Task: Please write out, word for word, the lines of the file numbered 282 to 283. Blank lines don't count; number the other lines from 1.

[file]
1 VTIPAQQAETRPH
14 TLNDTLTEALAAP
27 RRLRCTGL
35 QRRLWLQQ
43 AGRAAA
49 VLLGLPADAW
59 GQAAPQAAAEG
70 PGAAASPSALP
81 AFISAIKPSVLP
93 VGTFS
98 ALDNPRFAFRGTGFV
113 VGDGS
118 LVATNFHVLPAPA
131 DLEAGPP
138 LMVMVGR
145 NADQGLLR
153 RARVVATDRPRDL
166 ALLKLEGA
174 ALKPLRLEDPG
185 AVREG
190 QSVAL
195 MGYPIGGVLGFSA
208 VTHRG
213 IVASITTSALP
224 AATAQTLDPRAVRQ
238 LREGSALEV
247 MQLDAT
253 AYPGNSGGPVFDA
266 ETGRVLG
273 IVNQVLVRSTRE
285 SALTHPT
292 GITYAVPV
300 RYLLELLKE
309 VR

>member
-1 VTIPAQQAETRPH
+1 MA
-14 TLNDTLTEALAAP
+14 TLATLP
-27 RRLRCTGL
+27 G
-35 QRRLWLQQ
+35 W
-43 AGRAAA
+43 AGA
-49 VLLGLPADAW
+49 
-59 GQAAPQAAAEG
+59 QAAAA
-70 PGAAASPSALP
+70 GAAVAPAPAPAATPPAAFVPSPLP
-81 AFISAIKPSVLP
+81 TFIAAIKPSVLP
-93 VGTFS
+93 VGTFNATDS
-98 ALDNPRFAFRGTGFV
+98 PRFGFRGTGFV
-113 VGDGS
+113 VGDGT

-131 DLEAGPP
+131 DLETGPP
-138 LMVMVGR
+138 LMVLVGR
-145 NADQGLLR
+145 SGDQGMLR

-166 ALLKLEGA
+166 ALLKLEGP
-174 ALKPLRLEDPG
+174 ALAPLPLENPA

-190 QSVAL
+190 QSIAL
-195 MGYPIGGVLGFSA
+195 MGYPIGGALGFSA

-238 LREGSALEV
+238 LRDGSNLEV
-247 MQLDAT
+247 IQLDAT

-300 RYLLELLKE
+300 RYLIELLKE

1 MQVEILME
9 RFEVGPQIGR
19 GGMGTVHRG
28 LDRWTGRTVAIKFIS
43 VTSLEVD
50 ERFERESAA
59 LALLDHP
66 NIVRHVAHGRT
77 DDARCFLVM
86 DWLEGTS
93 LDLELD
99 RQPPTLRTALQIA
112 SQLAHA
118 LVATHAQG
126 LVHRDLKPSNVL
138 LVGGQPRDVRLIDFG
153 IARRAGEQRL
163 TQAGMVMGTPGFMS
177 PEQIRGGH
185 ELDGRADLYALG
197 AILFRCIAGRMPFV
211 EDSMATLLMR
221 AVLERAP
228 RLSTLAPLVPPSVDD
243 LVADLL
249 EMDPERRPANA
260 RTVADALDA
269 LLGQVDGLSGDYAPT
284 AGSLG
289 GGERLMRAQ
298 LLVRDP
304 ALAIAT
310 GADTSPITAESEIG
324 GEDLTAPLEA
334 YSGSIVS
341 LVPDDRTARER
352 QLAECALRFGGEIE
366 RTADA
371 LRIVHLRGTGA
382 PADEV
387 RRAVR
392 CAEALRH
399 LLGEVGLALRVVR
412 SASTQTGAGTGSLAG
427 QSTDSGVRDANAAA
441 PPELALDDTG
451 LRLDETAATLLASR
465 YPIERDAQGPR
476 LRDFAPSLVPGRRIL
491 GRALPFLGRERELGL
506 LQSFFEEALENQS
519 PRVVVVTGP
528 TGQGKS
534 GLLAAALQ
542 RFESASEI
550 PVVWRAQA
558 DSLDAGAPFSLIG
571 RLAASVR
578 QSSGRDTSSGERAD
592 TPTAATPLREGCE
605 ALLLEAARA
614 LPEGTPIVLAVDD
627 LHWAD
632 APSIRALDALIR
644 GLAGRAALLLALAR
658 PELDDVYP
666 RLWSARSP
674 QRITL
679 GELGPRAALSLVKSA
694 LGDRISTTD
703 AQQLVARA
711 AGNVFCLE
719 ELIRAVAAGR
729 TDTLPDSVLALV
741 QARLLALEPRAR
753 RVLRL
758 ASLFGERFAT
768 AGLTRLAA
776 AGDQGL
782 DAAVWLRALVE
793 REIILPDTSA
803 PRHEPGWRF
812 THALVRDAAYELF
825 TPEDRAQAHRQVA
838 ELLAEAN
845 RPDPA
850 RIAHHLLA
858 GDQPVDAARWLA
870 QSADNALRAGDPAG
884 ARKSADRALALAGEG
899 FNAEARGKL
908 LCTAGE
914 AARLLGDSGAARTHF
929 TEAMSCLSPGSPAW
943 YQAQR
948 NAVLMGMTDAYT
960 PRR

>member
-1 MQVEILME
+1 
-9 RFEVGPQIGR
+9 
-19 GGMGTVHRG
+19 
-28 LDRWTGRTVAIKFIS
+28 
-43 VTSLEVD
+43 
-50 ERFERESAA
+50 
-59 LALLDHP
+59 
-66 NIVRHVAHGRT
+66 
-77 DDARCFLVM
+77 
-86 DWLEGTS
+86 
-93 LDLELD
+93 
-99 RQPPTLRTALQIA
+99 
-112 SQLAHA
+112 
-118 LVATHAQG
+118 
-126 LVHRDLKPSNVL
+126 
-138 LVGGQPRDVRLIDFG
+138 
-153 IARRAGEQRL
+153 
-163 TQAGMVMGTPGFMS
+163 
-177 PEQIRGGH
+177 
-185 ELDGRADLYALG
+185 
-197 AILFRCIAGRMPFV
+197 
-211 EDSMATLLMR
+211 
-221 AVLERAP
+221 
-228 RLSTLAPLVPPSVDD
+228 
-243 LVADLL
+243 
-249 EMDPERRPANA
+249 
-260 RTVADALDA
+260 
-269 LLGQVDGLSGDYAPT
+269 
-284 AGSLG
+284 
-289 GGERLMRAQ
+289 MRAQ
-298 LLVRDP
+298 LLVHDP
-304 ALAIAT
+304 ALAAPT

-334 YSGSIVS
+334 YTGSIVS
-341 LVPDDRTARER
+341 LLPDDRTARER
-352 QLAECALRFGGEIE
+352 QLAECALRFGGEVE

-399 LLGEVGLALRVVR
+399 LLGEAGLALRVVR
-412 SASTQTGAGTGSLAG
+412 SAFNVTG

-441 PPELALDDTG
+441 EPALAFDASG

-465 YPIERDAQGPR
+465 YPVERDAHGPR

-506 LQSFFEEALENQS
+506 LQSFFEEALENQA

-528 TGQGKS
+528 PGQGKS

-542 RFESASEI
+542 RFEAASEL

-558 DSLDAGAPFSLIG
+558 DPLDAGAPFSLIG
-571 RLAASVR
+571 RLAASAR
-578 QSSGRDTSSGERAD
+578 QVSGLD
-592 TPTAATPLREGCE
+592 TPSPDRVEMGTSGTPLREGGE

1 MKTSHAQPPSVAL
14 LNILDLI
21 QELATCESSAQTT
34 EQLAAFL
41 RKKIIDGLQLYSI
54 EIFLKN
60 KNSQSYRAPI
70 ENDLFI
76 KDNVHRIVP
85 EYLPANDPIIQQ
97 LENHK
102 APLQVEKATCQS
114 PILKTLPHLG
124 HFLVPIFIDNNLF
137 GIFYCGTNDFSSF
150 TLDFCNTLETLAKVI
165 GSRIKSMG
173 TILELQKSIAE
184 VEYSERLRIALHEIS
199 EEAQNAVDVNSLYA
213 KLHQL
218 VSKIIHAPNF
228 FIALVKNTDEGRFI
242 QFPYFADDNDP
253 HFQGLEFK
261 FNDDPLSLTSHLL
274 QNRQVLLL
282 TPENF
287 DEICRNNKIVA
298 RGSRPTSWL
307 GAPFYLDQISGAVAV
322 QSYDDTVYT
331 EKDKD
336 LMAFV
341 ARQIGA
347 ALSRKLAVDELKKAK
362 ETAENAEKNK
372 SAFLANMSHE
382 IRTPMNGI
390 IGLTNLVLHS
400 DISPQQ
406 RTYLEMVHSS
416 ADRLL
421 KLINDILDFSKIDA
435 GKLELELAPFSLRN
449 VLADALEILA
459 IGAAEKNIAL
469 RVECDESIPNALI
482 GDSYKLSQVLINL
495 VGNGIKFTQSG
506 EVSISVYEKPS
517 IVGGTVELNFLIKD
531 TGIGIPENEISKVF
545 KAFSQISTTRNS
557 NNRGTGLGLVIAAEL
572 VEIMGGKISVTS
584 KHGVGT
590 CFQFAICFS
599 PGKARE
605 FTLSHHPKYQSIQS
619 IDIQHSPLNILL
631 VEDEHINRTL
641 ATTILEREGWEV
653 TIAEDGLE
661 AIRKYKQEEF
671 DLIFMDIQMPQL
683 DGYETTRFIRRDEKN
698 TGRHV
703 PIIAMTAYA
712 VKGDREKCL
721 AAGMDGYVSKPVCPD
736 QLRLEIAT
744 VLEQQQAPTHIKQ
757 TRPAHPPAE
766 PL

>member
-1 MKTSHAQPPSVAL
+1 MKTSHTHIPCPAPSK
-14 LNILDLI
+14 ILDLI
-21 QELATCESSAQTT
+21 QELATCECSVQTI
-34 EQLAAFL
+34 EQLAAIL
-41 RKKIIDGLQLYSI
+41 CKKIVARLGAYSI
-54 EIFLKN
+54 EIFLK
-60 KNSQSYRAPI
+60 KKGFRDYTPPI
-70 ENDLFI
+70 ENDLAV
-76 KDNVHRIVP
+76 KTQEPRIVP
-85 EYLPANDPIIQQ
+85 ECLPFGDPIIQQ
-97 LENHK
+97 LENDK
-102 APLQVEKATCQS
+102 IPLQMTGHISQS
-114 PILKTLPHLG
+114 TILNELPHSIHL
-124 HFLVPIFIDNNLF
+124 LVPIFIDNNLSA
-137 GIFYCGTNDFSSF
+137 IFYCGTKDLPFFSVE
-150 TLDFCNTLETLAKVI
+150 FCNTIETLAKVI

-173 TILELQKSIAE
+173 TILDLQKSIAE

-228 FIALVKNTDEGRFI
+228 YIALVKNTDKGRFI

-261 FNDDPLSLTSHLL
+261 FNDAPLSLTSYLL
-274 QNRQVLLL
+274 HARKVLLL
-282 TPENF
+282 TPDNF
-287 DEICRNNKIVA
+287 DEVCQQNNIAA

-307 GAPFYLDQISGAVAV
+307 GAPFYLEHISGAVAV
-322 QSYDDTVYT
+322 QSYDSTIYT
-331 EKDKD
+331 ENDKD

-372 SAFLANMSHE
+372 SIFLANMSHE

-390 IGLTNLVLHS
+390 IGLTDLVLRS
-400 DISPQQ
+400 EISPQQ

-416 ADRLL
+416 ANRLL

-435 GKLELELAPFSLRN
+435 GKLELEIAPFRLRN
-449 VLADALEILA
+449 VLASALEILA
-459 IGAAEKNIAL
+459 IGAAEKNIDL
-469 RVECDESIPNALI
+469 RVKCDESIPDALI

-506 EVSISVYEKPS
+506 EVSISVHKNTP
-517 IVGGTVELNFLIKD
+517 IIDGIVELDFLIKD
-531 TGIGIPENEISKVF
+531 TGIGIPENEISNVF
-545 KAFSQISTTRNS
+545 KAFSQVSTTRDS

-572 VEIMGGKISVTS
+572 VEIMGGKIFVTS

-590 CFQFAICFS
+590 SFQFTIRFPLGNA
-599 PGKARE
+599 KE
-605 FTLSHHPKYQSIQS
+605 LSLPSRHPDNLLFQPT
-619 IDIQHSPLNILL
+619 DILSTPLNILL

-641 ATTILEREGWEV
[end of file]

114 PILKTLPHLG
124 HFLVPIFIDNNLF